90. Memorandum From the Director of the Policy Planning Staff (Bowie) to the Secretary of State1


  • Recommendations in the Report to the President by the Technological Capabilities Panel of the Science Advisory Committee,ODM (Killian Committee): Item 2— NSC Agenda 10/4/562
The Council is asked to note the status of implementation of the Technological Capabilities Panel (TCP) recommendations on “Meeting the Threat of Surprise Attack”, as presented in the several agency reports contained in NSC 5611 (“Status of National Security Programs on June 30, 1956”).3 Oral reports may be given to the Council by Defense, AEC, ODM, FCDA and CIA.
The draft Record of Action, which the Council will be asked to approve:
notes a number of changes in programs to carry out tasks assigned to Defense;
requests Defense to supplement its Council briefing, in December, on the ICBM, with a report on the anti-missile missile program; and

defers decision on a follow-up study to the Killian Report, which the TCP recommended “within two years”.

(Defense and ODM differ as to the need for this: The Planning Board agreed to defer a recommendation to the Council until the ODM consults its Science Advisory Committee, the TCP parent, on whether technological advance in the past two years justifies initiation of another study at this time.)

Five TCP Recommendations were assigned as our primary responsibility by NSC Action 1355.4 We do not make an annual Status Report and therefore have not submitted an accounting. In the event that questions arise concerning their status, I am attaching a brief memorandum of comments you may care to use.
[Page 362]


Memorandum Prepared in the Policy Planning Staff


General Recommendation 7 a–b–c:

“The NSC initiate preparatory studies of the problems of international negotiations in the following areas growing out of recommendations of this Report”.


Atomic weapons in air defense negotiations with Canada to provide our air defense forces with authority to use atomic warheads over Canada.”

[2 paragraphs (20 lines of source text) not declassified]


Extension of the Planned Early Warning Line—International negotiations for the seaward extension of the Distant Early Warning Line from Greenland via Iceland and the Faroes to join future NATO warning systems.”

[2 paragraphs (34 lines of source text) not declassified]


Remote Sea Monitor Line—International negotiations for the installation of a submerged, sea traffic monitor line extending from Greenland to Iceland and to the United Kingdom”.

[1 paragraph (22 words) not declassified]

General Recommendation 9–b:

[1 paragraph (37 words) not declassified]

Status: The Department’s Legal Adviser has this problem under current review. State has participated with Defense, the National Science Foundation, and the National Academy of Science in planning the program for launching an earth satellite as part of the US participation in the International Geophysical Year 1957–58. Our studies are continuing in cooperation with the interested agencies.

Comment: So far as law is concerned, space beyond the earth is an uncharted region concerning which no firm rules have been established. The law on the subject will necessarily differ with the passage of time and with practical efforts at space navigation. Various theories have been advanced concerning the upper limits of a state’s jurisdiction, but no firm conclusions are now possible.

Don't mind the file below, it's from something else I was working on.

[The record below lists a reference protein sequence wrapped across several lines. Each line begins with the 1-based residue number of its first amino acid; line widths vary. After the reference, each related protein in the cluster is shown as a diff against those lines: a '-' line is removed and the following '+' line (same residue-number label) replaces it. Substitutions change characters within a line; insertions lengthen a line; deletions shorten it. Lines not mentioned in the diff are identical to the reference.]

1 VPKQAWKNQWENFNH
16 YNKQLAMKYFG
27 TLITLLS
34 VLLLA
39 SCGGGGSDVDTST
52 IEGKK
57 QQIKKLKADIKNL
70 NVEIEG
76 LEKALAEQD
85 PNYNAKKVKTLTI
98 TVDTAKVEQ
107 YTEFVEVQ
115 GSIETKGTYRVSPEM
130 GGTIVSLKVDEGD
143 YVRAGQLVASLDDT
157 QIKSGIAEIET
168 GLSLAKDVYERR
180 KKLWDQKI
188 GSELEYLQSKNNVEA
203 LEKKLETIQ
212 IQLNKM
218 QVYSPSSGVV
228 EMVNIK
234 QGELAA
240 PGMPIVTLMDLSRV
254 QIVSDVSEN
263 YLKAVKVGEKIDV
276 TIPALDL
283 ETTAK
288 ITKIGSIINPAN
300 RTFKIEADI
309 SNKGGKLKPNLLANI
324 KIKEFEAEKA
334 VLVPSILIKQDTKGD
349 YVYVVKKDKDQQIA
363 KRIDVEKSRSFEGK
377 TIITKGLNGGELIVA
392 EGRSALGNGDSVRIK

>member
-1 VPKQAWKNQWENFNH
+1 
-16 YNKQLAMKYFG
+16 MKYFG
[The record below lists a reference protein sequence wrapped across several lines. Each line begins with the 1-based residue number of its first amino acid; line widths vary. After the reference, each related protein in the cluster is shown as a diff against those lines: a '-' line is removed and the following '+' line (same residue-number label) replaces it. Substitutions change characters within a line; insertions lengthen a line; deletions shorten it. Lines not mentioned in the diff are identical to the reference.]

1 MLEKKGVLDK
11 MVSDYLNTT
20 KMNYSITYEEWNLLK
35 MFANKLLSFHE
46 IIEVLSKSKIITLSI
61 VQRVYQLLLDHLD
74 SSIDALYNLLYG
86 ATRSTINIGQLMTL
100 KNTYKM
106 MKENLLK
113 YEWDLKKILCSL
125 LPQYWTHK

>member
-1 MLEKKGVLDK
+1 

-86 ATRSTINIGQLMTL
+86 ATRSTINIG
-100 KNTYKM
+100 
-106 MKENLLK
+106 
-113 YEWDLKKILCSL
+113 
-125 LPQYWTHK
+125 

A few tentative observations may be made: (1) A state could scarcely claim territorial sovereignty at altitudes where orbital velocity of an object is practicable (perhaps somewhere in the neighborhood of [Page 363] 200 miles); (2) a state would, however, be on strong ground in claiming territorial sovereignty up through the “air space” (perhaps ultimately to be fixed somewhere in the neighborhood of 40 miles); (3) regions of space which are eventually established to be free for navigation without regard to territorial jurisdiction will be open not only to one country or a few, but to all; (4) if, contrary to planning and expectation, a satellite launched from the earth should not be consumed upon reentering the atmosphere, and should fall to earth and do damage, the question of liability on the part of the launching authority would arise.

General Recommendation 2B–12–a:

“We recommend that comprehensive programs be instituted to provide effective control of surface and, so far as possible, sub-surface traffic in both oceans from the coastlines to beyond the likely striking range of sea-launched attacks. For proper implementation:

“a. international arrangements should be made for the establishment of information reporting procedures and of control measures.”

Status: The Department is awaiting the results of other studies, assigned to Defense, which will bear on the scope and type of the “international arrangements” desired. It is our understanding that Defense has recently consulted with Treasury to ascertain whether international arrangements for search and rescue operations could be expanded to satisfy defense requirements.

  1. Source: Department of State,PPS Files: Lot 66 D 487. Top Secret.
  2. Extracts of the Report to the President by the Technological Capabilities Panel of the Science Advisory Committee (Killian Committee) are printed as Document 9. For NSC consideration of the report, see Document 92.
  3. See Document 87.
  4. Regarding NSC Action No. 1355, see footnote 3, Document 17.